One cannot help ask why successive governments would try to push ahead with projects proffering disproportionate benefits to owners of land & labour and taxing away owners of small land parcels, notes Parthasarathi Shome.
"That is the question." And the answer is: little. We need to incorporate economic fundamentals in the legislation on land acquisition as advanced tend to go through this pain methodically. Thus, the embedded economics deserves to be illustrated.
Figure 1 describes the agriculture land market in which government has entered with the objective of acquiring some land on behalf of industry - public or private or in combination. S(L) is the supply curve of land which is a summation of distinct supply curves of individual farmers.
While each farmer is likely to have a different valuation of his land asset and therefore possess a different price-to-supply relation, overall the market sums up to S(L).
Note that S(L) is upward sloping since more land will be offered in the market as a whole only as the price per unit of land increases.
On the other hand, the industrialist has a demand curve D(L) for land needed for his proposed project which reveals that he will tend to demand more land as its per unit price diminishes.
However, he has a maximum per unit price, OF, above which he will not venture to offer a price for the land he requires.
It is important to point this out since governments, in particular some state governments, run to offer land at prices above which they tend to believe industry would not be attracted to invest.
If government did not intervene, then equilibrium in the market would occur at C, the demand-supply intersection, at a price of CL' and the land exchanged would be OL'.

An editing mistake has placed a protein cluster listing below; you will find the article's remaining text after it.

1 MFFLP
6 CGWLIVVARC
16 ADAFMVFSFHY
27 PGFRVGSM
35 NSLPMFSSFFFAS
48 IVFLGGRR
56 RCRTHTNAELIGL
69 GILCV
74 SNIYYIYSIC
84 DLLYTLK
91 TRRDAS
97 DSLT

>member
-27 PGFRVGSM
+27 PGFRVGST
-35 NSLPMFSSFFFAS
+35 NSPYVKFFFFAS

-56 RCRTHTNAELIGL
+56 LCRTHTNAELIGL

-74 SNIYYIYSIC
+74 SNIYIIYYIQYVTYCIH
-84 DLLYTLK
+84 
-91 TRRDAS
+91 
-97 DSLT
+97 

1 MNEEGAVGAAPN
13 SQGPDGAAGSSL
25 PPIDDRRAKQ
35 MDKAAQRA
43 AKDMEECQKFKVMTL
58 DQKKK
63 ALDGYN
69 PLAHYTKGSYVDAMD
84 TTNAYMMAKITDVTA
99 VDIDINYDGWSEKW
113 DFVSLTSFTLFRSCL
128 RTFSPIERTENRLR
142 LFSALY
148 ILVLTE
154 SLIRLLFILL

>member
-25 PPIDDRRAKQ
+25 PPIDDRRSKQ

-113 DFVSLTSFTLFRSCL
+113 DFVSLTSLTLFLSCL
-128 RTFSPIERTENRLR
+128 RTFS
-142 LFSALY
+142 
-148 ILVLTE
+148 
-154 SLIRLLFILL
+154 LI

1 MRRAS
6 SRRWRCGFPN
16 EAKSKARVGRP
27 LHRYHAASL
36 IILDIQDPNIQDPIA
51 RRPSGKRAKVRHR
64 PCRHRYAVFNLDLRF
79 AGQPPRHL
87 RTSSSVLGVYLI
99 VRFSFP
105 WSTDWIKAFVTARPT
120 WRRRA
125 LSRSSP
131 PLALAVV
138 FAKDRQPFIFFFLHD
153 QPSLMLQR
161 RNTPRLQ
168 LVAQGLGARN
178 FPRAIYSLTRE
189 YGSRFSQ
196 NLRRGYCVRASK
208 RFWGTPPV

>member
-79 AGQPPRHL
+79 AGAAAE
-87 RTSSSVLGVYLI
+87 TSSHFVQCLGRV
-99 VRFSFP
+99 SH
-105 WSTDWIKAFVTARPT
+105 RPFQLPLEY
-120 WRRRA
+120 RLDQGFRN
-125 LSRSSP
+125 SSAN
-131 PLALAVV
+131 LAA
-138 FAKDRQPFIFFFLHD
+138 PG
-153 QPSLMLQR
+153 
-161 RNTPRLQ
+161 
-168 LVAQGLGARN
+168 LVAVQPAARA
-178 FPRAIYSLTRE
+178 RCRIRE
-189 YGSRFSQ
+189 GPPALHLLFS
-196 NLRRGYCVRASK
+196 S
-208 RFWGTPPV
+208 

The problem is that this amount of land is insufficient for the project, the requirement being OL.
At this point, AB emerges as the measurement of mismatched prices, the suppliers wanting a price of AL per unit and the buyer offering only to pay BL per unit.
So government intervenes to find ways to acquire OL amount of land, and usually at a per unit price of less than AL.
The issue is where within the range AB, the government fixes the per unit price. Is it to be extracted from the supplier/farmer, the industrialist, or from the government budget.
What is clear is that there is no economic justification in favour of government to subsidise industry by indirectly taxing the farmer.
Government's role should only be facilitation of acquisition where this is not forthcoming due to the underlying intra-farmer variation in the composite S(L) curve.
This the government could usefully achieve through variegated compensation among different farmers, while assuring that there is no transfer at the overall level from farmers to the industrialist.
The crux of the issue is the apprehension that public transfers do not work this way and invariably affect the farmer's or tribal's position adversely.
Government's past economic practice is replete with examples, of which the 2006 Special Economic Zones (SEZ) Act or currently the 2015 Land Acquisition Act are just two. Figure 2 explains this using a box diagram.
The initial points for industry and farmers are corner points A and B respectively.
From here both would like to move, through a tatonnement process, towards the inside of the box where both would be better-off. Thus both would prefer to move as close to preference ranking 4 as possible through acquisition or sale of land.
For example, at D, both would gain, though industry would gain more than farmers. Instead, recent history has convincingly demonstrated that farmers have receded from B, their initial position, indeed appearing to move out of the box, to C, a worse-than-initial position.
Figure 2 is drawn to show further that, instead of being a facilitator, government has bagged a benefit of BD through receipts from leakage or unfulfilled promises of "rehabilitation and resettlement".
The proposed 2015 Act fails to ensure that a movement from B to C will be averted since it has set aside the requirement of 70 per cent consent of communities affected by loss of land or associated livelihood as well as the requirement of a Social Impact Assessment (SIA) "in the public interest" related to projects pertaining to national security and defence; rural infrastructure including electrification; affordable housing and housing for the poor; industrial corridors; and infrastructure projects including ones under private-public partnership where ownership of land is with